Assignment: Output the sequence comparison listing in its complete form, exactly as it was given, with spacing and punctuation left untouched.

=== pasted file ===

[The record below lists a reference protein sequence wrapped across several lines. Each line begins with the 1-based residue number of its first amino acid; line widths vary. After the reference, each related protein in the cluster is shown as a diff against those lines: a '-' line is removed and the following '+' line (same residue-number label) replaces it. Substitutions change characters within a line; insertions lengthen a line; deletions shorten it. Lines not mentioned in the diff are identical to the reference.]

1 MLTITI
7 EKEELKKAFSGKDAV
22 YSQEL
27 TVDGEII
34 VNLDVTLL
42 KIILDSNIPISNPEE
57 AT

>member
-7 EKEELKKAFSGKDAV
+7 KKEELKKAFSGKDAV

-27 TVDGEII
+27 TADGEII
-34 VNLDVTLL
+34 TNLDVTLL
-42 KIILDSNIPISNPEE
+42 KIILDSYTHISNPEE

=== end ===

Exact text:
[The record below lists a reference protein sequence wrapped across several lines. Each line begins with the 1-based residue number of its first amino acid; line widths vary. After the reference, each related protein in the cluster is shown as a diff against those lines: a '-' line is removed and the following '+' line (same residue-number label) replaces it. Substitutions change characters within a line; insertions lengthen a line; deletions shorten it. Lines not mentioned in the diff are identical to the reference.]

1 MLTITI
7 EKEELKKAFSGKDAV
22 YSQEL
27 TVDGEII
34 VNLDVTLL
42 KIILDSNIPISNPEE
57 AT

>member
-7 EKEELKKAFSGKDAV
+7 KKEELKKAFSGKDAV

-27 TVDGEII
+27 TADGEII
-34 VNLDVTLL
+34 TNLDVTLL
-42 KIILDSNIPISNPEE
+42 KIILDSYTHISNPEE